By Jake Luplow
For thousands of years, various cultures have told stories in the form of wall paintings, decorations, hieroglyphics, and artifacts. They have depicted through these art forms life cycles, stories of the gods, and, ultimately, the human condition. There has always been an inherent need to pass along stories, from one generation to the next, in the form of art, storytelling, and dramatizing events. Too often, though, the arts are seen as an extravagance in western society: They are dumbed down to an extraneous part of our culture. At Harlequin Productions in Olympia, a team of art enthusiasts have given life to a perishing art form–theater.
Artist Directors Linda and Scot Whitney started Harlequin Productions in 1990. In the mid-80s, Scot created educational films for children, and Linda worked as a graphic artist. They both had a growing interest in theater and decided to move forward with their passion. The pair joined with a consortium of people, pooled their money, and began producing theater in the Black Box at The Washington Center for The Performing Arts. By 1997 they had developed a large enough audience that they were able to create what we know today as Harlequin Productions in the renovated State Theater on 4th and Washington.
Linda explained that Harlequin differs from community theater in that they have a full paid staff, and thus they are able to produce more shows. “We wanted to step it up. We wanted to be able to do everything from very small projects to very large projects. You can find people to volunteer for that type of thing, but you have to start offering paychecks if you want to remain consistent in what you do.” She further explained that aside from the arts, Harlequin creates jobs and attracts people to the downtown core, selling over 22,000 tickets per season.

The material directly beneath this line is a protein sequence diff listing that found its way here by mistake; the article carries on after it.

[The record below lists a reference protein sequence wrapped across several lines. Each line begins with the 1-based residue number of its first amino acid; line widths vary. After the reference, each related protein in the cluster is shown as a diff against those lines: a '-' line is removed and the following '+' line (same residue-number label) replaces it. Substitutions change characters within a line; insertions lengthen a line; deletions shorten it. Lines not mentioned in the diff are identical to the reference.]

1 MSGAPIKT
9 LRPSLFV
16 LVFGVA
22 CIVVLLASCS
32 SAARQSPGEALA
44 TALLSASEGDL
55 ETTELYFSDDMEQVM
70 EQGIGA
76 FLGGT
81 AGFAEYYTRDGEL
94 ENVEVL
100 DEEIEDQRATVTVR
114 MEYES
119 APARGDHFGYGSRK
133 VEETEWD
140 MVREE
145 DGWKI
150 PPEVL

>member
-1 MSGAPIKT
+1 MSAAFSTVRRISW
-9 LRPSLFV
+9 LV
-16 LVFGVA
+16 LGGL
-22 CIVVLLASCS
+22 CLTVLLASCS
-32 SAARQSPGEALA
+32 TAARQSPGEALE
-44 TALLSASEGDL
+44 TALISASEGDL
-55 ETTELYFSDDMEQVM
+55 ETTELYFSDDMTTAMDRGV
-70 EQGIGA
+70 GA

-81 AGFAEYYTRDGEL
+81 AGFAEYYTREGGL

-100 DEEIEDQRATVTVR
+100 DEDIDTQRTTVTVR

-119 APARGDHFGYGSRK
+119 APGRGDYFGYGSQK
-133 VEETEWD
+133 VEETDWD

Harlequin has originated much of their own work, but they are also committed to producing large production plays by world-renowned playwrights. One such example is an annual Israel Horovitz play – something you won’t find at a small community theater.
According to Linda, Horovitz was in Olympia visiting his daughter when saw on the marquee that Harlequin was producing Shining City, a play by Conor McPherson. Israel was intrigued. Here he was in Olympia and someone was actually staging this play. Horovitz contacted Scot saying: “Israel Horvovitz here. I am only in town until tonight. Can I come and watch your final dress and talk to you about future projects?” (Of course, Scot thought at first that it was a joke.) So he did, and Horovitz was so impressed with the caliber of their work that he said, “Ok, I have a play that I think might do really well in your theater.” That was Sins of the Mother. Linda and Scot have had a strong relationship with him ever since and they are committed to producing one of his plays every season.
Harlequin is well known for its wide variety of plays, producing seven shows a year and showcasing everything from traditional Shakespeare to modern one-woman shows and lively musicals.
The Whitneys are adamant that theater is about commitment and passion. “Whatever plays we choose, they have to pass one essential test: They have to ignite a fire in the director! If the director isn’t passionate about the work, what’s the point of doing it? That has been ‘the golden rule’ at Harlequin since the beginning, and is, I believe, a key reason that we’re still here after 23 years,” said Scot.
One of their major upcoming performances is Jesus Christ Superstar, and it will be running from June 20th – July 20th. This musical is based on a rock opera by Andrew Lloyd Webber, and depicts loosely the last week of Jesus’ life. Scot says, “Linda, Bruce, and I were all big fans of the album when it came out in 1970, before anyone was talking about doing it on stage. It was thrilling and controversial at the time, presenting the mythic size of ‘the greatest story ever told,’ but favoring the story’s political elements over the religious.”
Although Harlequin Productions produces a great deal of theater, they also offer many workshops for aspiring actors, for example, Young Actors Workshops and their 2013 debut of the Conservatory for Young Actors, a summer acting program for teens, offered free to the participants, which is a completely free workshop for participants and their families.
I myself am an artist, and even I slipped into thinking that arts are, indeed, an extravagance. Theater is something to cherish, something to hold fast to. I challenge you all to grab a bite to eat in Olympia, and then go catch a performance at Harlequin. I challenge you to see for yourself how a team devoted to the arts can truly make magic come alive–within us.
For more information about Harlequin Productions and their show times, please visit their website at www.harlequinproductions.org.